'She is no more insane or near it than I am'
written by volunteer Adrian Bean
The statement isn’t really a compliment is it. At best, it’s very very faint praise. The implication is that the person highlighted (and possibly the writer as well) might have some character traits that mark her as different from most of the population, that she could be considered irrational, not of sound mind or even “mad” enough to be put in a mental institution.
Helen Shepstone, 1918
The comment was made in September 1916 about Mabel Barltrop by Helen Shepstone in a letter to Rachel Fox, one of Mabel’s most important early followers. In fact, after Shepstone died Mabel renamed her Helen Exeter, declared that Exeter was the seventh great prophet of “The Visitation” and Mabel herself then became the eighth prophet, usually referred to as “Octavia.” Despite the apparently ambivalent nature of Shepstone’s comment and her doubts about Mabel’s claims, she believed that she was a remarkable person but in her letters to Fox she didn’t hold back on criticising Mabel’s character defects. The letter was written a few weeks before Mabel was released from a mental hospital, St Andrews Northampton, having been there since April 1915.
Shepstone was a spiritualist living in South Africa, and from 1913 corresponded with Fox. Later, in August 1916, Mabel joined in with this correspondence. Shepstone’s letters are lengthy, often in a mixture of pen and pencil, and on occasion, afterthoughts written at ninety degrees to the main page content are crammed in. Most letters are written over a period of several days and normally include jottings and thoughts written in the early hours of the morning. The spelling is impeccable. Subjects covered include Shepstone asking for Fox’s help in having her book published, her life and medical problems in South Africa, news about the war, her experiences in becoming a spiritualist and the legacy of Joanna Southcott. Initially Shepstone is the lesser partner in the friendship but gradually she becomes more dominant and persuasive. She tells of several spirit guides, including one called Media, two with names beginning with “H” and latterly the most important one, St Andrew. As the friendship develops, Shepstone signs some letters as “Miriam” and refers wistfully to the biblical figures Rachel and Miriam.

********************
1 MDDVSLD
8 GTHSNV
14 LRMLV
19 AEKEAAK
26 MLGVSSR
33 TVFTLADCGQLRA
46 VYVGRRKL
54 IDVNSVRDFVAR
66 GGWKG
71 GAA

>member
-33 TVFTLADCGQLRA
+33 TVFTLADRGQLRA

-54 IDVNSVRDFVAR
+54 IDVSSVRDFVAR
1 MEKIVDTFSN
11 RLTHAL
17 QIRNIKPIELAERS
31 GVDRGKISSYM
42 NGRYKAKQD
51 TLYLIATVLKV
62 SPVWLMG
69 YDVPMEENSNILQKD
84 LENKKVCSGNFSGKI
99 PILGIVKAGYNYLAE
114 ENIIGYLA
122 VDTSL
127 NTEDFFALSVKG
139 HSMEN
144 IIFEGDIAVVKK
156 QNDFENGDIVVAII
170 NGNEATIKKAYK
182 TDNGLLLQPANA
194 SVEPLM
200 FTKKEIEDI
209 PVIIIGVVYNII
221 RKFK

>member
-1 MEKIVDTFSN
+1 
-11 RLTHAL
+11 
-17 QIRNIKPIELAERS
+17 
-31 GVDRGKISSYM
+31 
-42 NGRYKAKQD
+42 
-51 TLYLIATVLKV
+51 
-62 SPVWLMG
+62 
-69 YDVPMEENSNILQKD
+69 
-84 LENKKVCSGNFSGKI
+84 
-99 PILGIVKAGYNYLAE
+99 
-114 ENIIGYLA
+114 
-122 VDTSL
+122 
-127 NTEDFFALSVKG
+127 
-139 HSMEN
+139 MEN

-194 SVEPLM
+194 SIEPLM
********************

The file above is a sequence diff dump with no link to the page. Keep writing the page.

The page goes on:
Her spiritual beliefs are undoubtedly sincere, but a sceptic would consider much of what she writes as being flights of fantasy or even unbalanced.
Even after she moved to England (to Exeter, hence her eventual title) she never met Mabel, but her letters reveal an astute interpretation on Mabel’s character and defects taken from correspondence with her and others. It’s impossible to know for sure, but for many, her interpretation seems spot-on.
She describes her as: “one of those vivid creatures who feel all things more than average people…a brain of great brilliancy…a very tender heart…a nervous system taut like a bow…she lacks self-command, self-control, throwing judgment calmness and discretion to the winds…defeats her own end by antagonising things of power such as Bishops.” Essentially, she considers that Mabel would get further if she calmed down and had self-control. She likens her to a beautiful ship sailing through storms in unknown waters, being blown about by winds from different directions but is without ballast so is in danger of capsizing. Or again, is like a handsome horse of great power that fights against the harness and gets itself into a frenzy whereas a calmer horse would assiduously go about its task. “She cannot tone herself down” when in the environment of her community in Bedford, and the danger is that followers “excite her” to increasingly irrational actions that don’t help her.
Many critics of the Society would agree with one of her final conclusions: “It seems to me that the little group in Bedford is developing into a mutual admiration society which enormously increases Mabel’s peculiar failings i.e. egoism and domination…she is getting more unbalanced.”
Shepstone’s correspondence with Fox ended in 1918. One of her spirit guides told her that the time was right to return to South Africa; she followed the advice, but died when her ship was torpedoed off Plymouth.